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Hawaii’s World

By A.A. Smyser

Tuesday, October 26, 1999


On the trail of
historic Waikiki

THE tally on installed markers for a Waikiki Historic Trail is nine in place, six others pretty well committed and five to go -- total 20.

The trail should do a lot to promote awareness of Waikiki back to the years when Hawaiian chiefs made it Oahu's seat of government for nearly four centuries.

Thousands of people lived, worked and fished among its countless fishponds and vast taro fields extending from the shore to the foothills of Manoa Valley.

The historical markers use text developed by Hawaiiana specialist George Kanahele and are part of a much larger Hawaiian awareness program he has been urging for Waikiki. They will tell the story in considerable detail to history buffs or, at a fairly quick glance, to headline readers.

The No. 1 marker is at the Kapahulu Groin in Waikiki. No. 20 is the King Kalakaua statue at the intersection of Kalakaua and Kuhio Avenues. Both coastal and inland markers are in between. Ideally a printed brochure will guide persons along the trail.

The volunteer honcho of the work is Charles H. Palumbo, an architect who "really fell in love with the project" and labors on a not-for-profit basis to persuade hotels and estates to fund markers for their properties. He has the blessing of the City and County of Honolulu, which has funded several markers, and the Waikiki Improvement Association.

Except where statues or monuments already were in place, as with those for Duke Kahanamoku and King Kalakaua, the markers will be bronze surfboards made with stainless steel and precast concrete to stand some eight feet high. Cost: $12,500 each.

Surfboard markers now are at the Kapahulu Groin, Prince Kuhio Beach, 'Aina Hau Park/Triangle on Kuhio Avenue, Duke's Beach in front of the Hilton Hawaiian Village and on the Ala Wai side of the Hawaii Convention Center.

Other existing sites on the trail are the Kapaemahu Healer's Stones at Kuhio Beach and the Moana Hotel, a monument itself as Waikiki's first hotel.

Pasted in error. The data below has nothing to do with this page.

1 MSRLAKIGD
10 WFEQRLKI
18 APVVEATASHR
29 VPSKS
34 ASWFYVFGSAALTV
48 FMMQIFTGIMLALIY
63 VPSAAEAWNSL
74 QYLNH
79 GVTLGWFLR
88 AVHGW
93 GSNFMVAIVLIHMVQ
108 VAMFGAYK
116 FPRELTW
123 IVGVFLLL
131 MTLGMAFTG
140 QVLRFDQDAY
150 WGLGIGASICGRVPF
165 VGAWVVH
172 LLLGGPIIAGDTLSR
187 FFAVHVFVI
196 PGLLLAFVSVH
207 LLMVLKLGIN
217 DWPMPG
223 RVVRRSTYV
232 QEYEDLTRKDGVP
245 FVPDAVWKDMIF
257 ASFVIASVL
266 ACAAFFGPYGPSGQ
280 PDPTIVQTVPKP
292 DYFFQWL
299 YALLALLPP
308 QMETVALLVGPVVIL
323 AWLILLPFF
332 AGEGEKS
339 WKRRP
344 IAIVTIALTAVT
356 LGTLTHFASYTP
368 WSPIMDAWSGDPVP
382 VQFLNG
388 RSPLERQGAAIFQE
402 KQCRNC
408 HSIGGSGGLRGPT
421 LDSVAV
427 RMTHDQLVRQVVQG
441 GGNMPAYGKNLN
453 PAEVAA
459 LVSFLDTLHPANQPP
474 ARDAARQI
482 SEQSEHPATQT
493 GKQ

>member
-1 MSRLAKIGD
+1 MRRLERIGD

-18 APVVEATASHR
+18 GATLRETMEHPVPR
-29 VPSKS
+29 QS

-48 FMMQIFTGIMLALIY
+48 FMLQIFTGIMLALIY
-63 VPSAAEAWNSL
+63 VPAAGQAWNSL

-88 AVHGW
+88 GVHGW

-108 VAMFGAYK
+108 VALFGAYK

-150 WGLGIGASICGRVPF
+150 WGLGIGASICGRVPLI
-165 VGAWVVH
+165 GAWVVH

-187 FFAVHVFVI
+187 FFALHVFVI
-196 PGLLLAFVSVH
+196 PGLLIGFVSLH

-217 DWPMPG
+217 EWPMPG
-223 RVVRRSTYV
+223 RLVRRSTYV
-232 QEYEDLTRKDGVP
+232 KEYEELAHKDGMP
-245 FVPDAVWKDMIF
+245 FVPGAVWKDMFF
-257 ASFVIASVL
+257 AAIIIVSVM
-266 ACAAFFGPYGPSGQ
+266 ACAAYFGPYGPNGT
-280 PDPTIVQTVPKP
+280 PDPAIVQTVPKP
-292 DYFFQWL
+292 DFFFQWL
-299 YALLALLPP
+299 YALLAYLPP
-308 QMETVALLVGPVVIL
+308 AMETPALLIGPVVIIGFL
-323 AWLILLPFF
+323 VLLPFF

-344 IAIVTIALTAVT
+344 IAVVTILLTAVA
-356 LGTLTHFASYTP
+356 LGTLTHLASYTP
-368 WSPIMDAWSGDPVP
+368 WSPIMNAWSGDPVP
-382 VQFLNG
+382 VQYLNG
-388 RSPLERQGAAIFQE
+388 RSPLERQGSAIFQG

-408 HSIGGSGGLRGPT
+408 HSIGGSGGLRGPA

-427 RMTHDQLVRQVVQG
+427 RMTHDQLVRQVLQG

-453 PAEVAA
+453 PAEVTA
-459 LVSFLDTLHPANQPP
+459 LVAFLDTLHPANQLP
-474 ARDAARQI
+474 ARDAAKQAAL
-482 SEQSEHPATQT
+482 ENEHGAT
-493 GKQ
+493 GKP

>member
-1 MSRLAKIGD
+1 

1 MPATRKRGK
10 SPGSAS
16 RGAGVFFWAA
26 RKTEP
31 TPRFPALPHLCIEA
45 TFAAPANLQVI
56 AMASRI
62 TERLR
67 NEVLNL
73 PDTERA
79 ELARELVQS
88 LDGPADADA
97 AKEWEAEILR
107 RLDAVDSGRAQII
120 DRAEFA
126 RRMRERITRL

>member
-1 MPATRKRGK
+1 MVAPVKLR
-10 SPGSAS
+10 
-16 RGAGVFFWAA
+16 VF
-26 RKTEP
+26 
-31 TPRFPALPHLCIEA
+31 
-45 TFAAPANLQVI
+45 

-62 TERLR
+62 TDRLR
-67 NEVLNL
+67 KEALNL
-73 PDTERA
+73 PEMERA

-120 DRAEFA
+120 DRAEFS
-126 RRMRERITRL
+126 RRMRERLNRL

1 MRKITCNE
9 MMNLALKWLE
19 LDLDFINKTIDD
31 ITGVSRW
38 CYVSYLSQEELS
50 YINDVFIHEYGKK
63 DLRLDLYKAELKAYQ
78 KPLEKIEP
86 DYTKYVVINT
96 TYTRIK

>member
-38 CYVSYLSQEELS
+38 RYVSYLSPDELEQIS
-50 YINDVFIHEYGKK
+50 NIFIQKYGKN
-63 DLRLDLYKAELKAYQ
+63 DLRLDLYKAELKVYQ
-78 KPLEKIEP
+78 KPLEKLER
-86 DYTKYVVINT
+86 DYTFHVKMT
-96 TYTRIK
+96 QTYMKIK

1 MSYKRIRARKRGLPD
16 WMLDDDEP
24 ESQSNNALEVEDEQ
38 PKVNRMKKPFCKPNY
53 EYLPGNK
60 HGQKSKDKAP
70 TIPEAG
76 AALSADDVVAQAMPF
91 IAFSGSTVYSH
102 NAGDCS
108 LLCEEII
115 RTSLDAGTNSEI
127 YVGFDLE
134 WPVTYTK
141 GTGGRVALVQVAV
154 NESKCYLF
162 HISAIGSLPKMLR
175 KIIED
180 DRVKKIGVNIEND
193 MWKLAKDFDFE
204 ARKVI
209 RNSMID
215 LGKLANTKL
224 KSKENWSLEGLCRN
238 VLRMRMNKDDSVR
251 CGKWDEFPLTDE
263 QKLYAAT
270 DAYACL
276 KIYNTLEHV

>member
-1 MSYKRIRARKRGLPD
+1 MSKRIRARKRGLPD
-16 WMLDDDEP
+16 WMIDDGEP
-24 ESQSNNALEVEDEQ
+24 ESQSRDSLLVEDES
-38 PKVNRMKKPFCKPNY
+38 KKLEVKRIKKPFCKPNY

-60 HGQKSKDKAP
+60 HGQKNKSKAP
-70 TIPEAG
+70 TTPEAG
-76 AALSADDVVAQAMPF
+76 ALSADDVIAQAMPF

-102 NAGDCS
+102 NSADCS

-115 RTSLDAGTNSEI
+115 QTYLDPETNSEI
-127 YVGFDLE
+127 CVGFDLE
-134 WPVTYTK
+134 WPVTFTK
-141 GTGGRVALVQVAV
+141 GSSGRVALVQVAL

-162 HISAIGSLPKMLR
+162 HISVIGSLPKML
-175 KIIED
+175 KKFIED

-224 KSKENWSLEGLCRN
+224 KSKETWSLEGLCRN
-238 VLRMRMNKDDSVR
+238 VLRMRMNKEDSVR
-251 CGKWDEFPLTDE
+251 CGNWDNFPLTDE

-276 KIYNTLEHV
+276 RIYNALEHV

The Historic Trail likely will be the most tangible accomplishment in "Restoring Hawaiianness to Waikiki" as advocated five years ago in a publication authored by Kanahele through the WAIAHA Foundation chaired by Kenneth Brown.

LAST July, the WAIAHA Foundation issued a follow-up publication enumerating 74 ideas on which some action has been taken, 69 on which little action has been taken and 41 new recommendations for a total of 181.

Areas of progress include the pending clean-up of the Ala Wai Canal, incorporation of Hawaiiana into the Diamond Head State Monument Master Plan, marine life conservation, promotion of torch fishing off Waikiki, hotels putting up signage to identify Hawaiian plants as at Hale Koa and Hilton Hawaiian Village, promotion of more Hawaiian awareness by hotel employees, more use of the words aloha and mahalo, employee singing groups and song contests, more use of common Hawaiian terms (kane, wahine, mauka, makai), strolling street musicians, a revival of walking tours, more benches and chairs along the Ala Wai and Kuhio Beach.

He would like to see a Preservation Hall created after the fashion of the jazz Preservation Hall in New Orleans and wishes hotels could find it in their budgets to present more floral leis to their guests.

He counted at least 25 hotels, restaurants or night clubs in Waikiki that offer some form of Hawaiian entertainment. Thus this situation may not be as desperate as some seem to think.



A.A. Smyser is the contributing editor
and former editor of the the Star-Bulletin
His column runs Tuesday and Thursday.




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